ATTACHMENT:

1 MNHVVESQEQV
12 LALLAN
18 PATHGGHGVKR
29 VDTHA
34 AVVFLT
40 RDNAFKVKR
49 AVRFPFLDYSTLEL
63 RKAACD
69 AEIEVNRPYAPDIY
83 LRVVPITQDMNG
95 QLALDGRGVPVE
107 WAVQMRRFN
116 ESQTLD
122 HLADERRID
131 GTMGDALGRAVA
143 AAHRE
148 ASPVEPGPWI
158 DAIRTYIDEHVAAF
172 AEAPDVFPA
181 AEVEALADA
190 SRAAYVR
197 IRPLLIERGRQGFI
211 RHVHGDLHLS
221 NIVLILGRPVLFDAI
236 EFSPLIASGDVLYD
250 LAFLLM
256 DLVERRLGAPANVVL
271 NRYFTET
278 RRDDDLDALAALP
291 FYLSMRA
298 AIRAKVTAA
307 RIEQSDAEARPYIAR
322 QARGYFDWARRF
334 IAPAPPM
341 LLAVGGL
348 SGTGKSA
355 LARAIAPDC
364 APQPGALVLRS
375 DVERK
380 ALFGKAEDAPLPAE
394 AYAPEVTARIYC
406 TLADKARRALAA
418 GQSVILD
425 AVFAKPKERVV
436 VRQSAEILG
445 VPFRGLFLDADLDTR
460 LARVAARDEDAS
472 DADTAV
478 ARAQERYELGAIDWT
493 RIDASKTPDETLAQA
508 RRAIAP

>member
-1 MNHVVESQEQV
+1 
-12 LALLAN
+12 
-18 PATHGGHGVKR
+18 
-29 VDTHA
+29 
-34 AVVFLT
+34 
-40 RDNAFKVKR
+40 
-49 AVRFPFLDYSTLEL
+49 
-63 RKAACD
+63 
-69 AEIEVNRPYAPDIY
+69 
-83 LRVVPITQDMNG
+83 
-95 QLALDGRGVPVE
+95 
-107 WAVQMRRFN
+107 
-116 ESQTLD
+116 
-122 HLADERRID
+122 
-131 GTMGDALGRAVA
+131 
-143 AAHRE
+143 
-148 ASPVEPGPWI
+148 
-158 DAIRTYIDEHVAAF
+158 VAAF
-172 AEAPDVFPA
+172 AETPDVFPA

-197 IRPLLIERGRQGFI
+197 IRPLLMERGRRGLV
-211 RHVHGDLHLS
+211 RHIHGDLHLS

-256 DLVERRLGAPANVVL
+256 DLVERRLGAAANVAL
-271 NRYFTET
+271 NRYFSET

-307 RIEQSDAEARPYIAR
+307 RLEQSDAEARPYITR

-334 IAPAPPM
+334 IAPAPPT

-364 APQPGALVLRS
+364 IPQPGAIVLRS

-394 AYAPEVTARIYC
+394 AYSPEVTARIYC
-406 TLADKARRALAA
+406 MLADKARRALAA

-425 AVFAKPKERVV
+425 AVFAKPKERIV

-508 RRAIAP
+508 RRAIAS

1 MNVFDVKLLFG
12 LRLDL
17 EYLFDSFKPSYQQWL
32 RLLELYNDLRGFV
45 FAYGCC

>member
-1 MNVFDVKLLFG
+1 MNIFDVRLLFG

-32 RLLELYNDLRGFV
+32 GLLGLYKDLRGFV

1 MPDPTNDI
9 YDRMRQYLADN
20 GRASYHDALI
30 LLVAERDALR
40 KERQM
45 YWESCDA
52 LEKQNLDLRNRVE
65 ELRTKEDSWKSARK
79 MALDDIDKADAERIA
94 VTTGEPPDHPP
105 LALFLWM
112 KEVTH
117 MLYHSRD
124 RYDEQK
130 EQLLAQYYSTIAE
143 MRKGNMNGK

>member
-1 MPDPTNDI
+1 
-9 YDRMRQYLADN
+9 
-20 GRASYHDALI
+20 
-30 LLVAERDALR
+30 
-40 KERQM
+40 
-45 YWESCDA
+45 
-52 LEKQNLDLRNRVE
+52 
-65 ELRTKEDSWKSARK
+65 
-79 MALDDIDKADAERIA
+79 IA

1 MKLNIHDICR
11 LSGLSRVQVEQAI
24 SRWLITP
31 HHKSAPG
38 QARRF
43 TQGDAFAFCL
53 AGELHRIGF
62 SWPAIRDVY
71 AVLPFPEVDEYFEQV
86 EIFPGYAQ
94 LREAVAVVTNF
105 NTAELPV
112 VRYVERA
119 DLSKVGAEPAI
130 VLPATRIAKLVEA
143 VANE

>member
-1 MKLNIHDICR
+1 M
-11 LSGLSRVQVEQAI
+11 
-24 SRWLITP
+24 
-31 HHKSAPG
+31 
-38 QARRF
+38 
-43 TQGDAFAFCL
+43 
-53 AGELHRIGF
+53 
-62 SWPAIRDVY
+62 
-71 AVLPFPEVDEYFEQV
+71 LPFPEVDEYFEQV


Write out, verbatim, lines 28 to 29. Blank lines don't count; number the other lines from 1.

271 NRYFTET
278 RRDDDLDALAALP